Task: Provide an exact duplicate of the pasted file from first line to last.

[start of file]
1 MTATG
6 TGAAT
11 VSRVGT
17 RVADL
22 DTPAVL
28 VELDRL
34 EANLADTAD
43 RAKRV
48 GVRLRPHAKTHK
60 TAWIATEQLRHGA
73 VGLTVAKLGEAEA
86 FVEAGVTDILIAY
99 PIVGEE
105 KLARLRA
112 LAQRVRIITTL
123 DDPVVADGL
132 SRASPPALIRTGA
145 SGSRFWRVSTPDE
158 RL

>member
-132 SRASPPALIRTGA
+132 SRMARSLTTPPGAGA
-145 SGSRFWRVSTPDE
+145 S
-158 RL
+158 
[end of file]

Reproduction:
1 MTATG
6 TGAAT
11 VSRVGT
17 RVADL
22 DTPAVL
28 VELDRL
34 EANLADTAD
43 RAKRV
48 GVRLRPHAKTHK
60 TAWIATEQLRHGA
73 VGLTVAKLGEAEA
86 FVEAGVTDILIAY
99 PIVGEE
105 KLARLRA
112 LAQRVRIITTL
123 DDPVVADGL
132 SRASPPALIRTGA
145 SGSRFWRVSTPDE
158 RL

>member
-132 SRASPPALIRTGA
+132 SRMARSLTTPPGAGA
-145 SGSRFWRVSTPDE
+145 S
-158 RL
+158 